Accordingly, the Court declared the ANPS to be unlawful until the Secretary has undertaken a review of the policy.11 In addition to the Paris Agreement,12  in reviewing the ANPS, the Secretary will need to consider, in accordance with the precautionary principle, the non-carbon dioxide effects which are expected to be twice that of the carbon dioxide effects.13 After completing a review of the ANPS, the Secretary must amend the statement, withdraw the statement’s designation as a national policy statement, or leave the statement as it is.14   

However, a national policy statement supporting the expansion of the Heathrow Airport is not necessarily incompatible with the UK’s commitment to reducing carbon emissions and mitigating climate change under the Paris Agreement.15 That question remains live and for the Secretary to determine.16

This decision has the potential to have broad implications for the approval and financing of large infrastructure projects. It illustrates that where required by statute to consider climate change policies in making planning instruments or determining approvals for major infrastructure projects, decision-makers may be required to consider any commitments made under international agreements such as, the Paris Agreement. This is the case even where those commitments are stricter than the commitments adopted under domestic laws. However, the weight given to those commitments will be a matter for the decision-maker.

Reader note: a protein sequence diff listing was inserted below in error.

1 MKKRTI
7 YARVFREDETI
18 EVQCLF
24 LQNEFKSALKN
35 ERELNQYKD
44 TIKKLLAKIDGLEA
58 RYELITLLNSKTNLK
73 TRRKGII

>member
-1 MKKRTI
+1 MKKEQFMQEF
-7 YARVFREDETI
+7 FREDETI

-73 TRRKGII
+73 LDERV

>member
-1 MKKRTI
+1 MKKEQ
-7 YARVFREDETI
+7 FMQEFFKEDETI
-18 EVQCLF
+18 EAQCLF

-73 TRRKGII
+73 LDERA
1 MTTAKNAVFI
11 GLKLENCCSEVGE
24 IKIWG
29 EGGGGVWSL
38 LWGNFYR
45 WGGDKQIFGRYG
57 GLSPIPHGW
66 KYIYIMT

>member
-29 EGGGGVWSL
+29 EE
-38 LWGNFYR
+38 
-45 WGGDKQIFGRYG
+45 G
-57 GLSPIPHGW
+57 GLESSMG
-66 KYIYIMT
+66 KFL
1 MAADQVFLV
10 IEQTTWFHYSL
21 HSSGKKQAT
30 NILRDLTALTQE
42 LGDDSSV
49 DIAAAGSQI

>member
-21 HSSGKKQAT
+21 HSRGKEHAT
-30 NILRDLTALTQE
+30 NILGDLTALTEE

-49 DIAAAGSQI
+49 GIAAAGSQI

We have published a wider update on developments in climate change litigation earlier this month (available here) and will publish another update in the series later in the year.

 

Footnotes

1 Section 13(1) of the Planning Act. In addition to these judicial review proceedings, a separate challenge was also brought by Heathrow Hub Ltd and Runway Innovations Ltd, who proposed extending the northern runway at Heathrow.  This challenge was unsuccessful.  

2 Section 5(8) of the Planning Act.

3 On 27 June 2019, the 2050 emissions reduction target in the Climate Change Act 2008 (UK) was amended to require net-zero emissions by 2050, in line with the Paris Agreement.

4 R (Friends of the Earth) v Secretary of State for Transport and Others [2020] EWCA Civ 214 at [233].

5

R (Friends of the Earth) v Secretary of State for Transport and Others [2020] EWCA Civ 214 at [228]. Note that the Court of Appeal found that this was a clear misdirection of law at an important stage in the process and that the “misdirection then fed through the rest of the decision-making process and was fatal to the decision to designate the ANPS itself”: R (Friends of the Earth) v Secretary of State for Transport and Others [2020] EWCA Civ 214 at [227]).

6 R (Friends of the Earth) v Secretary of State for Transport and Others [2020] EWCA Civ 214 at [283].

7 Section 10(3) of the Planning Act. 

8 R (Friends of the Earth) v Secretary of State for Transport and Others [2020] EWCA Civ 214 at [237].

9 In accordance with the Strategic Environmental Assessment Directive and the Environmental Assessment of Plans and Programmes Regulations 2004

10 R (Friends of the Earth) v Secretary of State for Transport and Others [2020] EWCA Civ 214 at [242]–[247].

11 Sections 5, 6 and 9 of the Planning Act.

12 R (Friends of the Earth) v Secretary of State for Transport and Others [2020] EWCA Civ 214 at [280].

13 R (Friends of the Earth) v Secretary of State for Transport and Others [2020] EWCA Civ 214 at [258]–[261].

14 Planning Act, section 6(5).

15 R (Friends of the Earth) v Secretary of State for Transport and Others [2020] EWCA Civ 214 at [285].